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Business Continuity in the Time of Coronavirus

Mar 12 2020 | by OrionW

The outbreak of the novel coronavirus (officially COVID-19) has been officially classified as a pandemic.  In Singapore, the Ministry of Health (MOH) raised the Disease Outbreak Response System Condition (DORSCON) alert level to Orange in early February, one step below the highest alert level.  Singapore last raised the alert level to Orange in 2009 during the H1N1 influenza outbreak.

Under DORSCON Orange, the coronavirus is viewed as severe and easily transmitted from person to person but has not spread widely in Singapore and is considered to be contained.  The government has implemented precautionary measures to minimise the risk of further transmission and to raise the protection of vulnerable groups. 

As a general matter, a company’s board of directors and senior management are ultimately responsible for the business continuity of their business.  If your board has not met recently, it would be appropriate to consider holding a board meeting to discuss the company’s current condition, matters that require immediate response, and the near-term and long-term plans in respect of the virus.

If your company has a business continuity plan (BCP), it is time to review it carefully and update it as needed.  If your company does not have a BCP, it is not too late to take meaningful steps that can minimise damage to your company’s business.

Business Continuity Tips

  • Address the health and safety of staff and customers and the continuation of critical business functions.
  • Prepare briefings for senior management on the nature of the disease, its modes of transmission, its symptoms, personal and workplace hygiene, and public health considerations, and update the briefings as more and better information becomes available.
  • Develop a leadership continuity plan if senior managers or key decision makers are absent.
  • Ensure all senior leaders are aware of and implement the latest advisories and orders from regulators and other government organisations.
  • Appoint a senior manager to coordinate communications and incident response within the company.
  • Develop an external crisis communication plan to assure shareholders, customers, suppliers, regulators, media and other stakeholders if the business is significantly disrupted.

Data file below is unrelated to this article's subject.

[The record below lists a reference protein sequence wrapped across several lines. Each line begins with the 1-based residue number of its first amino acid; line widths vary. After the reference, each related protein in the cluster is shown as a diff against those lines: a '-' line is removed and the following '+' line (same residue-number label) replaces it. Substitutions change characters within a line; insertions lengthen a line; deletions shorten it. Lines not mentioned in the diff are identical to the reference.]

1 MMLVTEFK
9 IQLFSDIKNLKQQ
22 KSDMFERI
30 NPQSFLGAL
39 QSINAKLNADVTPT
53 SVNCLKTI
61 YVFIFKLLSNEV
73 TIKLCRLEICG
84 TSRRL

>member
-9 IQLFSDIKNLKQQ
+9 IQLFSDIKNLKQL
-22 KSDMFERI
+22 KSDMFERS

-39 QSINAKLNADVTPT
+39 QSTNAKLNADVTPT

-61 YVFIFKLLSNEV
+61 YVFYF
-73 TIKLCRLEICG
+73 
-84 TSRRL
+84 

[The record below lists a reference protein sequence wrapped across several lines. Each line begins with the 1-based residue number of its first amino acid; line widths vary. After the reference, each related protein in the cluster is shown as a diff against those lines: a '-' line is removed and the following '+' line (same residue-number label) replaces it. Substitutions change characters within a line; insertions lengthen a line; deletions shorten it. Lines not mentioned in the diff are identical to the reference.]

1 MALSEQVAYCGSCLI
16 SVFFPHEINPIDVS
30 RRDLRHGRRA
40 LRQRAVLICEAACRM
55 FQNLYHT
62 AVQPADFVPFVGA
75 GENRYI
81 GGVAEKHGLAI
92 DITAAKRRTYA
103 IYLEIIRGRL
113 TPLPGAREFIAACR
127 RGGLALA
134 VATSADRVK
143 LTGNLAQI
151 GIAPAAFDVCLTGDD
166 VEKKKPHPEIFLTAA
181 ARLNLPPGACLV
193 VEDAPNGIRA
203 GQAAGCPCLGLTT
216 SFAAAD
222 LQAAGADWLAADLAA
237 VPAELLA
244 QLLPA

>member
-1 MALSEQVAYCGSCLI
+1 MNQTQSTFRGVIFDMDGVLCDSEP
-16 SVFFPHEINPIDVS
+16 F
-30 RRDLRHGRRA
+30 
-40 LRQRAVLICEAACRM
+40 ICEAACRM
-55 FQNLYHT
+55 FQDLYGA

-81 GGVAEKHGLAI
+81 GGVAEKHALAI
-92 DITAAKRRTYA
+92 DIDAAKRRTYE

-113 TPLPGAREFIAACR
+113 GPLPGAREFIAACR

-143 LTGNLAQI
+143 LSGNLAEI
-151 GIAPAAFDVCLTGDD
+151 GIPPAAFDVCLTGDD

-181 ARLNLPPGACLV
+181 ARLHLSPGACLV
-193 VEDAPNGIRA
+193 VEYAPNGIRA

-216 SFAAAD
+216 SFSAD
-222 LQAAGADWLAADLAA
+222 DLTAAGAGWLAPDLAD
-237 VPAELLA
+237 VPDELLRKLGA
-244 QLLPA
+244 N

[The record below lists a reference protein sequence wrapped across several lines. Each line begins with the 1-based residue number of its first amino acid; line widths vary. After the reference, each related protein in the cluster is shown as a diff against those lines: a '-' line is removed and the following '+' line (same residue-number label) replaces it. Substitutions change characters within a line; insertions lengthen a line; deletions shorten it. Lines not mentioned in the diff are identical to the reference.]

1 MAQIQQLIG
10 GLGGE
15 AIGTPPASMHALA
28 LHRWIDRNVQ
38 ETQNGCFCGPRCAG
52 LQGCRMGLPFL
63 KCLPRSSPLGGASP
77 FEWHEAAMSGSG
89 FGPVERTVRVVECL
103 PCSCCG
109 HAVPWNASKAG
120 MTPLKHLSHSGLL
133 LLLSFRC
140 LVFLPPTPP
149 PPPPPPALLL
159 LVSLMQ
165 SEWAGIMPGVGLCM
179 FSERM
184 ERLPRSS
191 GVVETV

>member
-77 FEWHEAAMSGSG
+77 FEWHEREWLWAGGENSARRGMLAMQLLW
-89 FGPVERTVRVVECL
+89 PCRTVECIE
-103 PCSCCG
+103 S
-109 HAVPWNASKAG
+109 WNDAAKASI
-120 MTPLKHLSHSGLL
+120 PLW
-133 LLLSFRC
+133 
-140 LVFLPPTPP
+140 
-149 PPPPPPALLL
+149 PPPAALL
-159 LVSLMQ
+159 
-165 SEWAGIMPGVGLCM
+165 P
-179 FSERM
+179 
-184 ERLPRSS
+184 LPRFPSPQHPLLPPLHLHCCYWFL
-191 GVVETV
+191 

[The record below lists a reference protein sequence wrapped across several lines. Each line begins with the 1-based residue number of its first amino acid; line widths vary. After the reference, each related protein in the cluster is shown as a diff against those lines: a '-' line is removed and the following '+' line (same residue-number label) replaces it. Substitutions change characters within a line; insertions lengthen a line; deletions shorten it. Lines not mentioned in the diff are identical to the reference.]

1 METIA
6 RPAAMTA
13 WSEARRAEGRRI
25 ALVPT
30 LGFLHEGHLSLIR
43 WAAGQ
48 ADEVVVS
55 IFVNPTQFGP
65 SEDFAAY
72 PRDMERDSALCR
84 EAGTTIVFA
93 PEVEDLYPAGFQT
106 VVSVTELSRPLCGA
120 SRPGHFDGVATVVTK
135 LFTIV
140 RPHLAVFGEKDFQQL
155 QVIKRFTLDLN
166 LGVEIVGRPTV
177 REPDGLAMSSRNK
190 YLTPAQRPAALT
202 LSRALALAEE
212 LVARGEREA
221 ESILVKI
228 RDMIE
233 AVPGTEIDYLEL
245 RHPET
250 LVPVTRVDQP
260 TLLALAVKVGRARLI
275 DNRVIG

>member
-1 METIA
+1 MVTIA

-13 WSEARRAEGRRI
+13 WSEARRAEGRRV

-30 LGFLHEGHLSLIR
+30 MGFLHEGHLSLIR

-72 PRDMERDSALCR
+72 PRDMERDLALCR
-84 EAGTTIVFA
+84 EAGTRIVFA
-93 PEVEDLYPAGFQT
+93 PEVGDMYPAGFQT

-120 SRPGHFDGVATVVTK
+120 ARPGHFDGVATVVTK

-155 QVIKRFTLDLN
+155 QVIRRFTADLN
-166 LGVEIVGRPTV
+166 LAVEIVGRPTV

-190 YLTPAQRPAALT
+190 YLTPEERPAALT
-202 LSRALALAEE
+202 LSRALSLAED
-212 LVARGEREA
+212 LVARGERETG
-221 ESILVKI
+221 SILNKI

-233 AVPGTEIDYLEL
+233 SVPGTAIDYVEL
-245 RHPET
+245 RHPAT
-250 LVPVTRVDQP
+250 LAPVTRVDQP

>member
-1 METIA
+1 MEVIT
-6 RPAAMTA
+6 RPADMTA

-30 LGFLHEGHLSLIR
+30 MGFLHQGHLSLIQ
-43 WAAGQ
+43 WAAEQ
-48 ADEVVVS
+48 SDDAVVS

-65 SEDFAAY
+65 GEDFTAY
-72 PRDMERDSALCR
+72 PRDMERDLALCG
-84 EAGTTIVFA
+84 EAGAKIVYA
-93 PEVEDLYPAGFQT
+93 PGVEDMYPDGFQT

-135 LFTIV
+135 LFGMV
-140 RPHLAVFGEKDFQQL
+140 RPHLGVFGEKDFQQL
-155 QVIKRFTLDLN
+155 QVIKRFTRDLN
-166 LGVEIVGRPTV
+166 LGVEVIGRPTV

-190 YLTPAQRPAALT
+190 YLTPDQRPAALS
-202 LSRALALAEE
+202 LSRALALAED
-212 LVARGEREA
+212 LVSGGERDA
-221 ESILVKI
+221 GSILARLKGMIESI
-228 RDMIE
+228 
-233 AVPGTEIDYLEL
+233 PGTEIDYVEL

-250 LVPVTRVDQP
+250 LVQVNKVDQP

• Keep a record of documents that support your company’s decisions, particularly those which prove that your company took due care to comply with its obligations despite the outbreak.    
  • Communicate regularly with staff about the company’s BCP and their role in implementing it.
  • Educate and raise the awareness of staff on coronavirus developments, health information and hygiene best practices.
  • Consider work from home arrangements for staff where feasible and review policies and procedures to ensure they have adequate support.
  • Consider cross-training staff to ensure that essential business functions will not be neglected because of staff absences.
  • Consider dividing staff into alternate pools to work from home and/or offsite facilities as sometimes a single infected staff member can result in a quarantine order for an entire facility.
  • Reduce or eliminate non-essential travel.
  • Establish employee and visitor screening and contact tracing procedures.  (For guidance on data protection considerations related to screening and contact tracing, please see our article Collecting Personal Data for COVID-19 Contact Tracing.)
  • Establish procedures for staff quarantine.
  • Where feasible, implement redundant and backup systems and capabilities.
  • Establish a framework to assure that critical suppliers have implemented appropriate business continuity measures of their own to deal with the coronavirus.
  • Ensure that work areas are regularly disinfected and procure adequate quantities of cleaning supplies, soap, hand sanitiser, masks and other equipment and supplies.

The action points above are general and are not exhaustive.  Every company must develop a BCP and responses to the coronavirus generally that are commensurate with the nature, size and complexity of its business.  Other regulatory guidelines may also apply depending on your company’s industry or sector.

For More Information

For more information, or if you have questions about this article, please contact us at info@orionw.com.

Disclaimer: This article is for general information only and does not constitute legal advice.